Review Summary: The harmony is brighter in the morning.
At this point in time, Brian Eno has nothing left to prove. A long and fruitful career that once began in the art rock/glam hybrid Roxy Music gradually transitioned into a firm reputation as one of the pioneers of ambient music with titles such as Discreet Music
, No Pussyfooting
, the Ambient
series and Thursday Afternoon
. Several decades, many art installations, collaborations and albums later, Eno hasn’t reached the twilight of his life at 68. Still seeking to innovate the art form and break new ground, Eno decided to return to the roots of his ambient experiments – to create an endless piece of music. Much like the long-form piece Thursday Afternoon
is Eno’s attempt at creating a piece of music that would not only be infinite, but would also unfold differently with each listen – “It’s like sitting by a river; it’s always the same river, but it’s always changing.”
To make his intent come to fruition, Eno teamed up with Peter Chilvers to create an app to accurately form the basis for Reflection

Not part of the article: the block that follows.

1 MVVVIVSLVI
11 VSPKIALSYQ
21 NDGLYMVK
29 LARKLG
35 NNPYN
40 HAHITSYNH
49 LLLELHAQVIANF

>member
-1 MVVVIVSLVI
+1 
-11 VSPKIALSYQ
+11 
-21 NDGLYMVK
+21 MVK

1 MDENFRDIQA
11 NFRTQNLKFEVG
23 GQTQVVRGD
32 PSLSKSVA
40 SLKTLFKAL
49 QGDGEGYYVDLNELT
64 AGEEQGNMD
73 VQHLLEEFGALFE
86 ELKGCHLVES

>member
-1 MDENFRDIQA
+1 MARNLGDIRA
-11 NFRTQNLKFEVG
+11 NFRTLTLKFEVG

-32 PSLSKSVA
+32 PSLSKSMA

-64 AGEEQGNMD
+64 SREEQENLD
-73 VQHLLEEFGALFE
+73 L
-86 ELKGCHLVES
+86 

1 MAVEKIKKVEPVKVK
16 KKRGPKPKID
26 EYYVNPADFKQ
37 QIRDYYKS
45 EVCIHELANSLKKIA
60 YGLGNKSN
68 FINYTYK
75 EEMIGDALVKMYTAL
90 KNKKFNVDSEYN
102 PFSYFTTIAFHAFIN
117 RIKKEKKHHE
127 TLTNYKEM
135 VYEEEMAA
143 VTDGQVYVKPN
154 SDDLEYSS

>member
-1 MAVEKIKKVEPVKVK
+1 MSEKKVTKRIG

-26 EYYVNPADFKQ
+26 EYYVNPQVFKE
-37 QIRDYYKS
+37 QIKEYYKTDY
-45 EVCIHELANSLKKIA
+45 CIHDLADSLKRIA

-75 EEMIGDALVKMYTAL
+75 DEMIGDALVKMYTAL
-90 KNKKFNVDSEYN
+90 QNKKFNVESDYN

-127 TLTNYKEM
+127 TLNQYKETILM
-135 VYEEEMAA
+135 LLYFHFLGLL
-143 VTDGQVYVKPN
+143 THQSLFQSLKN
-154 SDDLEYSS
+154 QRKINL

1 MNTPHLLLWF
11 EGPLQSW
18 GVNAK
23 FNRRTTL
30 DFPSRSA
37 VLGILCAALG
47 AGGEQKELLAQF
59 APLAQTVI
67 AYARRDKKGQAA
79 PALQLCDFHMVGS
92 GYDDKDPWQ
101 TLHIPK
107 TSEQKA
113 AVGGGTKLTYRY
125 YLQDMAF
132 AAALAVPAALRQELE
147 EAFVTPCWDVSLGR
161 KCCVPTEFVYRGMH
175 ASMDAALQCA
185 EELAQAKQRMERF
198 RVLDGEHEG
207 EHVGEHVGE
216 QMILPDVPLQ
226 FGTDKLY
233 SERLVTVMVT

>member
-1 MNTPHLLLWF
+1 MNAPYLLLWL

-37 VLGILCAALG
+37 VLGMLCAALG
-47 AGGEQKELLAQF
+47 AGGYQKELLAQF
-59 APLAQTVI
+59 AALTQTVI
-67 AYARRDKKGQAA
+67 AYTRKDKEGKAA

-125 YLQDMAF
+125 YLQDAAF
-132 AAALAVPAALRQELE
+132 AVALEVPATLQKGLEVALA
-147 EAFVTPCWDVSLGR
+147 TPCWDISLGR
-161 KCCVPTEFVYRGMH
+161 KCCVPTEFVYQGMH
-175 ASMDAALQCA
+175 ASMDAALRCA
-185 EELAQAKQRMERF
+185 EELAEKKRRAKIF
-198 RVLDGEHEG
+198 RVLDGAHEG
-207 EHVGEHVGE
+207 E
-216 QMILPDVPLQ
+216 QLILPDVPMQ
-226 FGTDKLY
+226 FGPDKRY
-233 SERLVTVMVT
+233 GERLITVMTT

. To diverge from its original starting point, the app would slowly graduate based on the specific time the listener had the composition running and would adjust itself as time went on, creating a truly endless ambient work. The release here however is more of a grab bag. Not in the sense that it’s just a bunch of the different sounds put together with no purpose, but is an entire new work in itself. Reflection
’s LP configuration instead gives the listener a look into what makes the app tick while becoming a work independent from its origin. The title alone gives an idea into what the composition is aiming for with a slowly evolving groundwork that evokes a feeling of introspective reflection. The ebb and flow of the work also somehow manages to make it seem like Reflection
is far shorter than it actually is, and for a fifty-four minute long ambient piece with no imminent end whatsoever, that’s quite impressive. Reflection
’s truncated form serves a purpose (by promoting Eno’s new app) yet also displays a great restraint that has always been present in some of Eno’s greatest works. The prospect of Reflection
being endless doesn’t sound all too bad in consideration to its seamless structure, the reflective mood and the quality of the composition itself. Brian Eno has nothing to prove, yet he still tries to find ways innovate the art form he once pioneered – a reflection on days long past us.